The decline in sudden infant death syndrome (SIDS) cases in Washington State in 19921 and a concurrent decline in invasive Haemophilus influenzae type b (Hib) infection in southern California2 may shed some light on a cause for SIDS. A connection may exist between the use of conjugate Hib vaccine in infants starting at age 2 months and the reduction in the number of cases of SIDS.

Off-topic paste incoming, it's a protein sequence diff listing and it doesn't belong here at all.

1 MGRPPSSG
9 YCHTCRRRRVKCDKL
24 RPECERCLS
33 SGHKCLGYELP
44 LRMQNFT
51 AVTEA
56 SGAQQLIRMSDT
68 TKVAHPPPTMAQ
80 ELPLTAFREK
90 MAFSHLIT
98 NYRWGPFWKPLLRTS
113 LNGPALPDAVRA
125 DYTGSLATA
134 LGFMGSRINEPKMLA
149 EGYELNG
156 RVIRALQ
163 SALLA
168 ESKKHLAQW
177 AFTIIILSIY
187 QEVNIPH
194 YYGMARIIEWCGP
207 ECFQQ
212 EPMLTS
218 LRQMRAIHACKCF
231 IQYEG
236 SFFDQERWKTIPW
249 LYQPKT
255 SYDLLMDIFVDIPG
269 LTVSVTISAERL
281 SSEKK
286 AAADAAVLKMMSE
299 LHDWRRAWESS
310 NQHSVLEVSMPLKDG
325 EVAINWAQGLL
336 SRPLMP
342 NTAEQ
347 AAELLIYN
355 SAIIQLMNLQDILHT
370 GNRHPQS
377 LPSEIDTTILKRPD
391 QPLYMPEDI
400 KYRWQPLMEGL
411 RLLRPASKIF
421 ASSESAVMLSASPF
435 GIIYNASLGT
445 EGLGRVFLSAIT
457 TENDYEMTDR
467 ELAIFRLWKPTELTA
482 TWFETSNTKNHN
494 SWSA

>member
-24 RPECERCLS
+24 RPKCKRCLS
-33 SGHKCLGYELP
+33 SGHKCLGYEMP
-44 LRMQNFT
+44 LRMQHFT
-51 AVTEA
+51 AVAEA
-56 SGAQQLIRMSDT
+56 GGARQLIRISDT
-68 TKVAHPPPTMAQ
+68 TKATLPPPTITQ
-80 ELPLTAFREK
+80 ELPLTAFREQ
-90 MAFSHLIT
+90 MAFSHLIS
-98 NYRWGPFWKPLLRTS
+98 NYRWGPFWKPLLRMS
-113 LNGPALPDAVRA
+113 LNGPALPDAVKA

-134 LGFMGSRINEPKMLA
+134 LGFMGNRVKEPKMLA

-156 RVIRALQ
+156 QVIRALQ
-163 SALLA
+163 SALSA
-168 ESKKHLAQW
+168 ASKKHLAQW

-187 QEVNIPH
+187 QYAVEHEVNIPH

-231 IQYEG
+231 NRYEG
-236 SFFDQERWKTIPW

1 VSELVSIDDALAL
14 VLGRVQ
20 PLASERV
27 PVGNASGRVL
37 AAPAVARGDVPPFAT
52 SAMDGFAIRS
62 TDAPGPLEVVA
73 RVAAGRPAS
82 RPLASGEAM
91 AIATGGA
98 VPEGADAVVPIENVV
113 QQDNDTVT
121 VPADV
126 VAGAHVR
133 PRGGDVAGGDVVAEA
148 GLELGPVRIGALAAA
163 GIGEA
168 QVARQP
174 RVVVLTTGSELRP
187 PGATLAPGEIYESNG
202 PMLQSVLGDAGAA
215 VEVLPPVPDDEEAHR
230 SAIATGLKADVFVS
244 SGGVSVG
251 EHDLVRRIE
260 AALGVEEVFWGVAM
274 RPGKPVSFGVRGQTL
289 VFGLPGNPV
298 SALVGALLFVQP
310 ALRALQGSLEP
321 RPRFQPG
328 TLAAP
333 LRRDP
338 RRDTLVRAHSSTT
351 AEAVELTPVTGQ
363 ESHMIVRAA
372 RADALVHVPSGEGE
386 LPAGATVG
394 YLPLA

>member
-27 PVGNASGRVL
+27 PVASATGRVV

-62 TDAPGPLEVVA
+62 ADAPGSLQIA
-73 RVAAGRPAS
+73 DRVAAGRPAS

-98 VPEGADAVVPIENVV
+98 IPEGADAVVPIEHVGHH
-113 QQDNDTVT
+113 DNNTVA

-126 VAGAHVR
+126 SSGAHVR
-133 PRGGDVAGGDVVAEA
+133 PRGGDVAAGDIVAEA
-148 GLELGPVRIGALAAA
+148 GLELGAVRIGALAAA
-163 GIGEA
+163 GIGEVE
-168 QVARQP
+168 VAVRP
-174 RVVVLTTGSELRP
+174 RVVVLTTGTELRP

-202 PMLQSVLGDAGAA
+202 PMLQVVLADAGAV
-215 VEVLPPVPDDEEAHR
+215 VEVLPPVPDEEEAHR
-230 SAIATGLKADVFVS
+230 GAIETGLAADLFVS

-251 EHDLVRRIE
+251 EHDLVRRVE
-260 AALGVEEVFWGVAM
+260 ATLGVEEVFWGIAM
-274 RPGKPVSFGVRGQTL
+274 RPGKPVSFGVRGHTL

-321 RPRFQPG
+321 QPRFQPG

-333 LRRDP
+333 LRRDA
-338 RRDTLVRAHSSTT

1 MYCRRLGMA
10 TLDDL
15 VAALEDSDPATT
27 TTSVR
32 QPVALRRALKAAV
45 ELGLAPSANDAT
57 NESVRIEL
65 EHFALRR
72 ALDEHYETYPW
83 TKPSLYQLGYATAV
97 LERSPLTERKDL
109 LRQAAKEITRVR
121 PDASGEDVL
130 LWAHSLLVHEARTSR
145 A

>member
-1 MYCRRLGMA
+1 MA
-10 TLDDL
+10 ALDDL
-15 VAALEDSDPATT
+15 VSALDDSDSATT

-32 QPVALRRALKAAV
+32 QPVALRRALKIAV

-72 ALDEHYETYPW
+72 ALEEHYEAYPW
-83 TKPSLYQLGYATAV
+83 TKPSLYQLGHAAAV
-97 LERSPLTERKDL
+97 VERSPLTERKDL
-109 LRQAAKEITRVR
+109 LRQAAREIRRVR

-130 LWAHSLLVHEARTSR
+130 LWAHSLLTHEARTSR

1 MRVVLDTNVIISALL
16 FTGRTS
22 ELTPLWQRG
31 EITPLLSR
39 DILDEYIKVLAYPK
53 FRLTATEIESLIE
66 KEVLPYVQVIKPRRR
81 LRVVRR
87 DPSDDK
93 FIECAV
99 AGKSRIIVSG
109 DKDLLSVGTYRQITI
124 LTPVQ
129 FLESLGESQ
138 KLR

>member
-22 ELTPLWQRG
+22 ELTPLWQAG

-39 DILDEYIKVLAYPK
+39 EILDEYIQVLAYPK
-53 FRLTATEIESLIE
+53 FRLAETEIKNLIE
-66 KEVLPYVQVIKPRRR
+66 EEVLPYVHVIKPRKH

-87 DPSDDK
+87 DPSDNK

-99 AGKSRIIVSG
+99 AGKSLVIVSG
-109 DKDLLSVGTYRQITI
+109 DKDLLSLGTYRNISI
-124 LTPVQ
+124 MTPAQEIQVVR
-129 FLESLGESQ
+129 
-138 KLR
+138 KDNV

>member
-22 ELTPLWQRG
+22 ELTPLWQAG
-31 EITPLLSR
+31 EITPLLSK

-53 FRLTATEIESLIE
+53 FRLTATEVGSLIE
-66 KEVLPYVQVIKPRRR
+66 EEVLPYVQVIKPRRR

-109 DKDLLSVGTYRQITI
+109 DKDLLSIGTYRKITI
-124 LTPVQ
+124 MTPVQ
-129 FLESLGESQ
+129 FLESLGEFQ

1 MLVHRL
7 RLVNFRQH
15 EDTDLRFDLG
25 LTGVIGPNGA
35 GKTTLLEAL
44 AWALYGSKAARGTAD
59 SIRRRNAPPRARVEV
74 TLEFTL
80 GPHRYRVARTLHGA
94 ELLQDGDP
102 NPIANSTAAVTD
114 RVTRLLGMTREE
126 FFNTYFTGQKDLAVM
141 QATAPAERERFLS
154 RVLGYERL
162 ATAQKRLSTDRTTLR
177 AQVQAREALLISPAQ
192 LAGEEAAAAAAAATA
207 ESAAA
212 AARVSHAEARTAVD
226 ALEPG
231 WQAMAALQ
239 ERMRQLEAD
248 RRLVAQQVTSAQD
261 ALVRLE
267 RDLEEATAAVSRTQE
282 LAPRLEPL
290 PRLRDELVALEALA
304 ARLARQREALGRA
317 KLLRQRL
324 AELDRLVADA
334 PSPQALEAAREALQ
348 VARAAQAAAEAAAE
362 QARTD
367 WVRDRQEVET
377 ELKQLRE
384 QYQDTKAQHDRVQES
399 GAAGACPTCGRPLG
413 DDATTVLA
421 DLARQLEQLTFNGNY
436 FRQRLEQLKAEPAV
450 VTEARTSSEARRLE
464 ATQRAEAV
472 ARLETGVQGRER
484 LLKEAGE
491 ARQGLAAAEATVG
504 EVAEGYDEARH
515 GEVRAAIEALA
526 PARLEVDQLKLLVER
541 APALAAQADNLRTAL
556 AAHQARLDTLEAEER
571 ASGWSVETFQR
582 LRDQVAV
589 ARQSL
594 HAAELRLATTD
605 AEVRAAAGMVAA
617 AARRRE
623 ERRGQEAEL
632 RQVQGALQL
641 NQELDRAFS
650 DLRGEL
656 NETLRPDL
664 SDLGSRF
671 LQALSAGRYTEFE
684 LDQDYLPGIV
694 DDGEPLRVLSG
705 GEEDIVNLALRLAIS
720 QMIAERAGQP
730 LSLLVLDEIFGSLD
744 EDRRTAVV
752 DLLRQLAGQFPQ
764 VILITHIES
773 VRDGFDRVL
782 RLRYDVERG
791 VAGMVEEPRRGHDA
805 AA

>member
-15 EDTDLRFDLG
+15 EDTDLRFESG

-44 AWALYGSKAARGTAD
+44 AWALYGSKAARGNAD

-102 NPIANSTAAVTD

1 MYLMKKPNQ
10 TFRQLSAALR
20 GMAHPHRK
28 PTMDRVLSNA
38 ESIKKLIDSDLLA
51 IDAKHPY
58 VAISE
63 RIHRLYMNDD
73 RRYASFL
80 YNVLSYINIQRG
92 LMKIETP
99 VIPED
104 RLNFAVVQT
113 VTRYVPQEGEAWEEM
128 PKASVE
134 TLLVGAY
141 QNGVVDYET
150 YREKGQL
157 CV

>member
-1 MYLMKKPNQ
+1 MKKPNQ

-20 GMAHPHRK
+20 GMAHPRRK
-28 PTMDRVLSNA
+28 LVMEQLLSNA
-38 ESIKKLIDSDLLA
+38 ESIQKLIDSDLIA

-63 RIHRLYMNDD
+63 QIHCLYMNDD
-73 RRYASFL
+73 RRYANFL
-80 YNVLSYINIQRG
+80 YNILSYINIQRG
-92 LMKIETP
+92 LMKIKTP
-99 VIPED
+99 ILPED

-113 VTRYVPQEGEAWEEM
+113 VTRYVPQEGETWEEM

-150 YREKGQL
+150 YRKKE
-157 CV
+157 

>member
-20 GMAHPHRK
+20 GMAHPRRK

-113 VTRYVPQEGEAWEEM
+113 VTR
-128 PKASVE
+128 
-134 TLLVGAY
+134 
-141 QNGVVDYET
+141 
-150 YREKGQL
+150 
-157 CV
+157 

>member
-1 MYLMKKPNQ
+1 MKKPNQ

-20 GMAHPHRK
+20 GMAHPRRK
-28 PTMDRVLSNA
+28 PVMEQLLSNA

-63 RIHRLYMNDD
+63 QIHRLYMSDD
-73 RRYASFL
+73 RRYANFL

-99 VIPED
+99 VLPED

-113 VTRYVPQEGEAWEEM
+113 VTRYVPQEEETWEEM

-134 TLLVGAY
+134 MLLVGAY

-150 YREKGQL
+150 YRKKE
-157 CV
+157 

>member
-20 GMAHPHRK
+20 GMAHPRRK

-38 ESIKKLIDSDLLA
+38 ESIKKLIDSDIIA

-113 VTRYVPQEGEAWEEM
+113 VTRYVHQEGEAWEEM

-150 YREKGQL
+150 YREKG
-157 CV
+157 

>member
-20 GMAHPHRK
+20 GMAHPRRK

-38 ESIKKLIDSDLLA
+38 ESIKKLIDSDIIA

In October 1990, the US government lowered the age that infants could receive conjugate Hib vaccine from 15 months to 2 months and older.3 Routine immunization of infants beginning at 2 months of age has been associated in the Los Angeles, Calif, area with reductions in reported cases of Hib infection, declining from approximately 90 cases per 100 000 at 0 to 5 months of age to 50 cases in 1991, and down to 10 cases per 100 000 infants of
Sepkowitz S. Sudden Infant Death Syndrome and Haemophilus influenzae Infection. Arch Pediatr Adolesc Med. 1994;148(10):1109–1110. doi:10.1001/archpedi.1994.02170100107026
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